Triathlon - advice needed on sizing aerobars
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01-27-05, 12:31 PM
i'm going to be adding some aerobars to my road bike for some TTs this
spring, and this will be my first time using aero bars. looking at the different
choices out there in clip-on bars, i see that there are several different
lengths ranging from ~150mm out to ~300mm. is there a good rule of
thumb regarding the size/length needed?? it would seem to me that the length
would be dictated by my position on the bike and the length of my forearms.
my forearms measure ~350mm from the tip of my elbow (when bent at 90 deg)
to the middle of my palm.
thanks in advance for any help.
It's all about overall bike fit. I would recommend getting a bike fit by someone who has experience of fitting cyclists in the aero position. If you already had a bike fit - that positon changes after adding aero bars - so you have to refit.
Even after the fit it is not uncommon to tweak your position several more times. I must have had cut my length on my HED aero bars 4 times - 1/4" at a time after my bike fit. Make sure you ask the bike fitter ahead of time about his policy for tweaking - Most will do it at no charge - BUT ASK.
Do it conservatively - you can't add material back after you cut it. I have also changed my forearm pads to something more comfortable. As well as changing my height of my pads lower and back to my orginal position - again tweaking it after riding and racing. In the end you will have a good positon that works for you with a good bike fit which can only come from time in the saddle. I do a weekly TT series in spring (8 races) and it allows me to try out new things prior to a big triathlon.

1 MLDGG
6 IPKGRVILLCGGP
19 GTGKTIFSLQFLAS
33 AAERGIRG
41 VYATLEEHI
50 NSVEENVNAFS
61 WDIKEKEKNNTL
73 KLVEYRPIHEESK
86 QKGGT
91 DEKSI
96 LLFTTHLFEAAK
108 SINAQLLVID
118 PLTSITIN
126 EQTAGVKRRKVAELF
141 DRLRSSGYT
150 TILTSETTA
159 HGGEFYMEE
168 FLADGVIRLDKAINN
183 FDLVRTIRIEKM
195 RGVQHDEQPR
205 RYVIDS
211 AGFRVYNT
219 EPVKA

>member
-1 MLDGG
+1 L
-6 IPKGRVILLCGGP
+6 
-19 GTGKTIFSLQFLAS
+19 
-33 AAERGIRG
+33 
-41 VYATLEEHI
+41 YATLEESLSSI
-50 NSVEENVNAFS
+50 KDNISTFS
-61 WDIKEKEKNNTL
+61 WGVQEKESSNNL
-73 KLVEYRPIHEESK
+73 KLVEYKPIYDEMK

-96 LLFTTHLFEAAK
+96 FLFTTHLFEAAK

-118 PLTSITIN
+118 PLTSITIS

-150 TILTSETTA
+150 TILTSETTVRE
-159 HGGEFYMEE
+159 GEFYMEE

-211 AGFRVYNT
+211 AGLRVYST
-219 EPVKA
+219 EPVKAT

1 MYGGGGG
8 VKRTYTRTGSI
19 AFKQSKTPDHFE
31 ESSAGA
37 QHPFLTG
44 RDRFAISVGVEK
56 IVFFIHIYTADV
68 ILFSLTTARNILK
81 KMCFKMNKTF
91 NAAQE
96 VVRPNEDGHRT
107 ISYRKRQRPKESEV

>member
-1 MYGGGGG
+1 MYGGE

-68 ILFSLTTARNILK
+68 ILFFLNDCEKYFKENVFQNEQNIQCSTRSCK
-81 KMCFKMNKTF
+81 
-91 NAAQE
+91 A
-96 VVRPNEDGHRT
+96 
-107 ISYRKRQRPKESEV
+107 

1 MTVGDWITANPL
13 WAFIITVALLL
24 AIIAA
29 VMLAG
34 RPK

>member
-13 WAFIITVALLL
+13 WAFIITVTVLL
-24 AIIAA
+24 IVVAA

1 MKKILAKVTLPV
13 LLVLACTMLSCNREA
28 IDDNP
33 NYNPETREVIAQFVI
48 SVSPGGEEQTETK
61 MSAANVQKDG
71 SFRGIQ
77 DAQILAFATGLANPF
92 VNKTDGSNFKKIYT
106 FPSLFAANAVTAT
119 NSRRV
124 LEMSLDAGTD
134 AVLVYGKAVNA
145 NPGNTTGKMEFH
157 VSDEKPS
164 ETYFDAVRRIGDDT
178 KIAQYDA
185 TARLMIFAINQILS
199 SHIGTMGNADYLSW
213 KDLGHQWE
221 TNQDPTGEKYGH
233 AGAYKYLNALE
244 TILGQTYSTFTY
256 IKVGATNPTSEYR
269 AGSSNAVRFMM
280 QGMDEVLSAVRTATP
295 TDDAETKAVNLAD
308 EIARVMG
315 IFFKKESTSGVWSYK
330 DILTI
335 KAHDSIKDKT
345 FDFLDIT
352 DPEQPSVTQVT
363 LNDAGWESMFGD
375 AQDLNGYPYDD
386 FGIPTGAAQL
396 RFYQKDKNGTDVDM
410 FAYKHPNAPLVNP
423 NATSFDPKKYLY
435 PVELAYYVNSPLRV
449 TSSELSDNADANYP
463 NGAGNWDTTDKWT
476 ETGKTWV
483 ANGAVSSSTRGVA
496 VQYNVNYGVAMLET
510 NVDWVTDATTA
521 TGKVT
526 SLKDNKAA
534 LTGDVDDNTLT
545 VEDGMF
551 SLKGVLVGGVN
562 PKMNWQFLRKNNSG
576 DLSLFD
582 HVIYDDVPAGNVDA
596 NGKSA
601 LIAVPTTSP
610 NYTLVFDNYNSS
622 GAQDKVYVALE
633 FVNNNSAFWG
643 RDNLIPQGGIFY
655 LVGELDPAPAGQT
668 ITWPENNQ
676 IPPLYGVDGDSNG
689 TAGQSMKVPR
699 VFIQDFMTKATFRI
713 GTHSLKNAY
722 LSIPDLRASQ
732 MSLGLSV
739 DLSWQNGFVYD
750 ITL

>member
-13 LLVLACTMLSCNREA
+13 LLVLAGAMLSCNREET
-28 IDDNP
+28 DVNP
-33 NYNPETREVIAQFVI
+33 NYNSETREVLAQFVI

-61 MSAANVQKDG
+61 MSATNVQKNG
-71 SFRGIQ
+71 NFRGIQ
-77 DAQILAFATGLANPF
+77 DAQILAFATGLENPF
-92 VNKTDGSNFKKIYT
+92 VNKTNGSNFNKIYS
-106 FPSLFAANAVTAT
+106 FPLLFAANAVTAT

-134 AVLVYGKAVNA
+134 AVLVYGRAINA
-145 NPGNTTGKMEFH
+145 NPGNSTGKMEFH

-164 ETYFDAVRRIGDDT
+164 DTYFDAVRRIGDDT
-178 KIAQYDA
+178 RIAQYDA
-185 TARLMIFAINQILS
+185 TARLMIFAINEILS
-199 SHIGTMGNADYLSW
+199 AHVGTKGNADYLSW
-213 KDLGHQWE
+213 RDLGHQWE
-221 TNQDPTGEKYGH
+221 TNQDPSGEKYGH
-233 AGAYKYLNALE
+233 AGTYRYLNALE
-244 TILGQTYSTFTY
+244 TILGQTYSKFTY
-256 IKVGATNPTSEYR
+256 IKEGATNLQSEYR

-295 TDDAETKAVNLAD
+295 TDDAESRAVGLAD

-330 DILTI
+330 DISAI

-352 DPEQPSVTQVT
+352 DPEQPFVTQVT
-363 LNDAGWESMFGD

Another point I wanted to make is it has alot to do with the distance of your TT's or tirathlons - I have 2-Tri bikes. Bike #1 is set-up for short races (more aggressive/lower more forward) knowing that it may be a TT only or running 10k up to a 1/2 marathon). Bike #2 is setup for Ironman Distance events (comfort is key here knowing I need to run a marathon after my 112 on the bike). If you are doing a TT only you won't care about saving your running muscles, so your ride position can access those for power as well.
01-28-05, 07:41 AM
Some, perhaps most, aerobars are adjustable. Right now I have a set of profile-design AirStryke bars on my bike. After I put them on I tossed the right size allen wrench into my pocket and went for a ride. After riding for a while I stopped and started making small adjustments. Before long I had them adjusted for the most comfortable position for me. Don't be afraid to experiment with different adjustments until you find the position that's best for you.
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